However, on 21 January 2009 the White House announced that President Barack Obama had signed an executive order suspending the proceedings of the Guantánamo military commission for 120 days and that the detention facility would be shut down within the year735. Although the US government has not – for political reasons – taken this step yet, there are nevertheless clear signs pointing towards more lawful behaviour in the future. For example, the Obama administration does not use the term “war on terror” or others created by the Bush administration in relation to this issue. They have also announced plans to phase out the term “enemy combatant”. While making this announcement, the US Department of Justice said that in future, suspects would be held in accordance with the standards set by the international laws of war736.

C. Is the law incomplete?


International humanitarian law is intended to be universal. The four Geneva Conventions have become universally applicable now that all the 194 States in the world are party to them. This is not yet the case for the two Additional Protocols of 1977. Important States that are involved in acute international crises or face that possibility – the US, India, Pakistan, Iraq, Iran and Israel – are not yet bound by Additional Protocol I. States that are at present particularly afflicted by internal violence – Nepal and Myanmar – have declined to become party to Additional Protocol II. Faced with waning enthusiasm for treaty ratifications, the 26th International Conference of the Red Cross and Red Crescent, which was held in 1995, assigned to the ICRC the task of carrying out a survey of the customary rules of humanitarian law that are applicable in both international and non-international armed conflicts. In 2005, the ICRC published a two-volume work737 that explores the extent to which international humanitarian law now has the force of customary law. As the President of the ICRC, Jakob Kellenberger, put it, it is the clearest possible "photograph" of this body of law738.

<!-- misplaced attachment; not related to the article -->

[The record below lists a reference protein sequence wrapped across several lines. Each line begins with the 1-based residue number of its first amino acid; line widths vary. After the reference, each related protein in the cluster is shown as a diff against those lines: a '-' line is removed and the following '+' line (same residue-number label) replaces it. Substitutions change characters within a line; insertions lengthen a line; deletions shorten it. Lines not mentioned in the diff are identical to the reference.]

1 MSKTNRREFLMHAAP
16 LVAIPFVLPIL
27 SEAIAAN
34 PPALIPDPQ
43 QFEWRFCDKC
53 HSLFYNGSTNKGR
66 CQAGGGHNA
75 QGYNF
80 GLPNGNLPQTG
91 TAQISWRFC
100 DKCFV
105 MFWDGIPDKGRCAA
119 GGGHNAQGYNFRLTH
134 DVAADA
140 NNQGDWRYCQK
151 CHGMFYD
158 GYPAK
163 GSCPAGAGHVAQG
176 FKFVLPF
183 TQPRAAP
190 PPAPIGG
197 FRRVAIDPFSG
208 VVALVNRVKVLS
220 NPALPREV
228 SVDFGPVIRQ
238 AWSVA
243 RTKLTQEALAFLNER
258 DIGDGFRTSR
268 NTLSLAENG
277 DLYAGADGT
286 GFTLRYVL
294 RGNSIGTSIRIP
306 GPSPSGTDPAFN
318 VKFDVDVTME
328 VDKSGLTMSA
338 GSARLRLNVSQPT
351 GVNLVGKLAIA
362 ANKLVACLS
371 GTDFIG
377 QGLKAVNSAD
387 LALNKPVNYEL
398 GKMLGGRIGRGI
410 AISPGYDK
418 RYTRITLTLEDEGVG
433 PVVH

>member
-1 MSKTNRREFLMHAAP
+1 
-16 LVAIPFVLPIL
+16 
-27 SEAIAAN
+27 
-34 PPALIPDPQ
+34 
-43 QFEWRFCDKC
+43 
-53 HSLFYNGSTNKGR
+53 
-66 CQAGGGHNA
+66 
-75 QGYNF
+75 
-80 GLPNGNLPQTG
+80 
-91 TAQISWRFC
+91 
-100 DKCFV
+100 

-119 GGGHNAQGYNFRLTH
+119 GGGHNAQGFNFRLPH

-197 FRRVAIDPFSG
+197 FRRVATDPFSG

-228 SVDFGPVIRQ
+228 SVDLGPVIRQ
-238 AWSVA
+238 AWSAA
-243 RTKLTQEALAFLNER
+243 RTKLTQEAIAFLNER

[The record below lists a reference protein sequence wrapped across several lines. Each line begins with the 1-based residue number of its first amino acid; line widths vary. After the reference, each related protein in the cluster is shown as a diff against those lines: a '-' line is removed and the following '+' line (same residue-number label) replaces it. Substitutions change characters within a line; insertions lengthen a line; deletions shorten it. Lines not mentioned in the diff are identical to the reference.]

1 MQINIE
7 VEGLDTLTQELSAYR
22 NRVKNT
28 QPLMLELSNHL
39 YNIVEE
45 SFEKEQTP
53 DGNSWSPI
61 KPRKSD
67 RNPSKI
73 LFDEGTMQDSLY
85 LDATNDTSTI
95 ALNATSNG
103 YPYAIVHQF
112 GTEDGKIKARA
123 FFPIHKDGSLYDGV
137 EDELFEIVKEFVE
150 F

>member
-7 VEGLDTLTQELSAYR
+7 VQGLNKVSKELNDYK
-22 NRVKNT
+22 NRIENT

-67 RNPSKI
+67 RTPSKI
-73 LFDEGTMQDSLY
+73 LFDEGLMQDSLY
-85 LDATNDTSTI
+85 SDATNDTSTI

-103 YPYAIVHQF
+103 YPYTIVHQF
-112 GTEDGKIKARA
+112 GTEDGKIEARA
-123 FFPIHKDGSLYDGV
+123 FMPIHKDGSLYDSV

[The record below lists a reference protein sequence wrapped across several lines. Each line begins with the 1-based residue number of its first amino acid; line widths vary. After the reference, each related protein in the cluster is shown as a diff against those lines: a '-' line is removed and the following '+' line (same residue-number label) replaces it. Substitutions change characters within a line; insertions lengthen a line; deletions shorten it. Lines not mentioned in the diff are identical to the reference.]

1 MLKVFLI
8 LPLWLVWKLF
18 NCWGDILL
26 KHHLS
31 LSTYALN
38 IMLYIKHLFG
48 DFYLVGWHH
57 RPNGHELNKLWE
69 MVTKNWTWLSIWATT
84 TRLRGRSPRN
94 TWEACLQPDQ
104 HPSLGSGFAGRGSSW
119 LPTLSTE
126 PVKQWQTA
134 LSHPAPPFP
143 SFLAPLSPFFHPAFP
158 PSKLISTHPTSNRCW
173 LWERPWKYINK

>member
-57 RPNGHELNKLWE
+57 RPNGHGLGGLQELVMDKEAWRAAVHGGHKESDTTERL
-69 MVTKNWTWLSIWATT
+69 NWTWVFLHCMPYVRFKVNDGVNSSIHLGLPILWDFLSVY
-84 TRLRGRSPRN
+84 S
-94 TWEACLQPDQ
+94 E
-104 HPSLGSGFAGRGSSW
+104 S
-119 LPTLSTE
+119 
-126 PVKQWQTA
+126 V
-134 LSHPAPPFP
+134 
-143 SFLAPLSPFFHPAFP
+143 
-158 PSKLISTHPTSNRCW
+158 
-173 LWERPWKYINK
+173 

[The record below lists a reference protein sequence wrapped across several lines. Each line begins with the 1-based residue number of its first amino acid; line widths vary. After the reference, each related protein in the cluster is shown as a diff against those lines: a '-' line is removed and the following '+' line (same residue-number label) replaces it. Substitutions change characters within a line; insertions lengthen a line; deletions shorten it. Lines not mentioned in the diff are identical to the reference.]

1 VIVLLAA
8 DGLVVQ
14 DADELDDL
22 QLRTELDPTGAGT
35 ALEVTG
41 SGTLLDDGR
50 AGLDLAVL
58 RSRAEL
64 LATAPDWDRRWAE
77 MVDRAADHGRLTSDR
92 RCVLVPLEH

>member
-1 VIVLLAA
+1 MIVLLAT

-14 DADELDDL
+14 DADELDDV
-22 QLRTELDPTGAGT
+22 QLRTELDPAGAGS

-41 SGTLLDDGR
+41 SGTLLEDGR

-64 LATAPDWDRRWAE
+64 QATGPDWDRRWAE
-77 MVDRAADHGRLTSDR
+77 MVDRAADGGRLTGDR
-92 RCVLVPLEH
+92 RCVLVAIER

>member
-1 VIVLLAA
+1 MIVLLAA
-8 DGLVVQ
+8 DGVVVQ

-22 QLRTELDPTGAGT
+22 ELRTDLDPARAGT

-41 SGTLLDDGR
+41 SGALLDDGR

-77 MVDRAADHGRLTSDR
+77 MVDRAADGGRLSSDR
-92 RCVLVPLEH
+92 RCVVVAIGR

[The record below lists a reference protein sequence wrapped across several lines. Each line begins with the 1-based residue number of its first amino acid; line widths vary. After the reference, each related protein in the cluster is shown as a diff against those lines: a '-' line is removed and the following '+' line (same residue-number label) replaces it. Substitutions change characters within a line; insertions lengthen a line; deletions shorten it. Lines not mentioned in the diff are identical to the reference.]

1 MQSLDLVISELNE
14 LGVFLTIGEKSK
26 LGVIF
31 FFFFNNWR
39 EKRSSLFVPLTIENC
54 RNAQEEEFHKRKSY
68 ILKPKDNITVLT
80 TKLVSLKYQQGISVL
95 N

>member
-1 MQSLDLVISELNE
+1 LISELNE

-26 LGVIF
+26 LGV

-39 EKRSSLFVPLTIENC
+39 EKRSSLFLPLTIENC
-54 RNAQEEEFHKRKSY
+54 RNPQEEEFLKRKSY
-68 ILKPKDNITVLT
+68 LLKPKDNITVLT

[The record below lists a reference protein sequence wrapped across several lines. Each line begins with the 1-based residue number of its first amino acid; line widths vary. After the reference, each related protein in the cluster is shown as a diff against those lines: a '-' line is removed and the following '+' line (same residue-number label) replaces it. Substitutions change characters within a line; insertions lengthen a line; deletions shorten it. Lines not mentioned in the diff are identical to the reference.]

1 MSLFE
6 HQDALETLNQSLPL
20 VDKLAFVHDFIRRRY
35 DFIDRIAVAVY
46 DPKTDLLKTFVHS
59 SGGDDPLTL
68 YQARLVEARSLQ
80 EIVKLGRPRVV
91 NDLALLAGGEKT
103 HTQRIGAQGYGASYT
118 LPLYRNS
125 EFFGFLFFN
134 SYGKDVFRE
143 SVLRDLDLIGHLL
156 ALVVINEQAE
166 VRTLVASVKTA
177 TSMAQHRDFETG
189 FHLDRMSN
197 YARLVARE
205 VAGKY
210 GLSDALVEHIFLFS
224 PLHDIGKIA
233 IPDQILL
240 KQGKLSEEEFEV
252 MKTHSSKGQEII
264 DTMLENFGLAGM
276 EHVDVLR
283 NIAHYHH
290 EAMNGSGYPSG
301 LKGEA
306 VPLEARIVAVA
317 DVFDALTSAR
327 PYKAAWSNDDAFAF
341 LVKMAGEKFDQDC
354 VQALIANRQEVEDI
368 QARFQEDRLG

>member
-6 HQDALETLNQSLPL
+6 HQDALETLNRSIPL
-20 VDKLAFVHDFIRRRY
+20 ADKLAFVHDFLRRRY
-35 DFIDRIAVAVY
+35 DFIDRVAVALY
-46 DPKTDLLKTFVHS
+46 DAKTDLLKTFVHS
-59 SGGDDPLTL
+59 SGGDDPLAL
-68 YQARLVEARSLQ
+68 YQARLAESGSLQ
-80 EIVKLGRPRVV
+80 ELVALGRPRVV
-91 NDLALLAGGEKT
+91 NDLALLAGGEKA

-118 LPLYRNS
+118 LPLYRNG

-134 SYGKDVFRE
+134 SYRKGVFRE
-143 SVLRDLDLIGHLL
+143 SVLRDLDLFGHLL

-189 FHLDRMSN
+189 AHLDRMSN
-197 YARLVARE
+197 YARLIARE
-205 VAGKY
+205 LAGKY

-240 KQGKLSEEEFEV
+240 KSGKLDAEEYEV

The study represents a historically unique and monumental exercise in the systematic compilation of international law739. It is not yet certain whether States will recognize as customary law all the rules identified by experts. Nevertheless, it is striking that the experts found that most of the rules enshrined in treaty law have the force of customary law and are therefore binding on all States, and that these rules have also attained customary force in internal armed conflict.